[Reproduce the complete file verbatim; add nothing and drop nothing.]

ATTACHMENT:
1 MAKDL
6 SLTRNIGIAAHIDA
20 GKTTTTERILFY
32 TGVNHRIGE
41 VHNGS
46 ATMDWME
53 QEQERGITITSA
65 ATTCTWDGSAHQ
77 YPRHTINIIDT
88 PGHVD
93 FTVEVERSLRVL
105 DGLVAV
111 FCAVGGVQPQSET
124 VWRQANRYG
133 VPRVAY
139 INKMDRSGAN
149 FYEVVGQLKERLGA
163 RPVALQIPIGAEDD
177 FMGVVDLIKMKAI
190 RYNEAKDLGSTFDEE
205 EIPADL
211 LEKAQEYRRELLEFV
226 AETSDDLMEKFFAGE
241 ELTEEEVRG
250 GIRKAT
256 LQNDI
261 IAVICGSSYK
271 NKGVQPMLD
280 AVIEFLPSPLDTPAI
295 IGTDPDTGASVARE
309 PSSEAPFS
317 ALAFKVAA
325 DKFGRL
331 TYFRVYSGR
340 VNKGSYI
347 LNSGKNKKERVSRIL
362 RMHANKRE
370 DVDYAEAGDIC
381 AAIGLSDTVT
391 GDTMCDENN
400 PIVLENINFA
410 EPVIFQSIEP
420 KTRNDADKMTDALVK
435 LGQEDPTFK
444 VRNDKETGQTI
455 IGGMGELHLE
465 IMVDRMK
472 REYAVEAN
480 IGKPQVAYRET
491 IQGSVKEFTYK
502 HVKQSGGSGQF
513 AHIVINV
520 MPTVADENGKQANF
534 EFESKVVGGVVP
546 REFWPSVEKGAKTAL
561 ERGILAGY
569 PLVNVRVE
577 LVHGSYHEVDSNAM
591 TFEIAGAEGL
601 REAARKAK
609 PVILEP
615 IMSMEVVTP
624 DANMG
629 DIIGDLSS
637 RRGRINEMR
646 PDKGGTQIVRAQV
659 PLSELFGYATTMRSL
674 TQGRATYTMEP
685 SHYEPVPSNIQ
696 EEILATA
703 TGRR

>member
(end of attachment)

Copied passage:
1 MAKDL
6 SLTRNIGIAAHIDA
20 GKTTTTERILFY
32 TGVNHRIGE
41 VHNGS
46 ATMDWME
53 QEQERGITITSA
65 ATTCTWDGSAHQ
77 YPRHTINIIDT
88 PGHVD
93 FTVEVERSLRVL
105 DGLVAV
111 FCAVGGVQPQSET
124 VWRQANRYG
133 VPRVAY
139 INKMDRSGAN
149 FYEVVGQLKERLGA
163 RPVALQIPIGAEDD
177 FMGVVDLIKMKAI
190 RYNEAKDLGSTFDEE
205 EIPADL
211 LEKAQEYRRELLEFV
226 AETSDDLMEKFFAGE
241 ELTEEEVRG
250 GIRKAT
256 LQNDI
261 IAVICGSSYK
271 NKGVQPMLD
280 AVIEFLPSPLDTPAI
295 IGTDPDTGASVARE
309 PSSEAPFS
317 ALAFKVAA
325 DKFGRL
331 TYFRVYSGR
340 VNKGSYI
347 LNSGKNKKERVSRIL
362 RMHANKRE
370 DVDYAEAGDIC
381 AAIGLSDTVT
391 GDTMCDENN
400 PIVLENINFA
410 EPVIFQSIEP
420 KTRNDADKMTDALVK
435 LGQEDPTFK
444 VRNDKETGQTI
455 IGGMGELHLE
465 IMVDRMK
472 REYAVEAN
480 IGKPQVAYRET
491 IQGSVKEFTYK
502 HVKQSGGSGQF
513 AHIVINV
520 MPTVADENGKQANF
534 EFESKVVGGVVP
546 REFWPSVEKGAKTAL
561 ERGILAGY
569 PLVNVRVE
577 LVHGSYHEVDSNAM
591 TFEIAGAEGL
601 REAARKAK
609 PVILEP
615 IMSMEVVTP
624 DANMG
629 DIIGDLSS
637 RRGRINEMR
646 PDKGGTQIVRAQV
659 PLSELFGYATTMRSL
674 TQGRATYTMEP
685 SHYEPVPSNIQ
696 EEILATA
703 TGRR

>member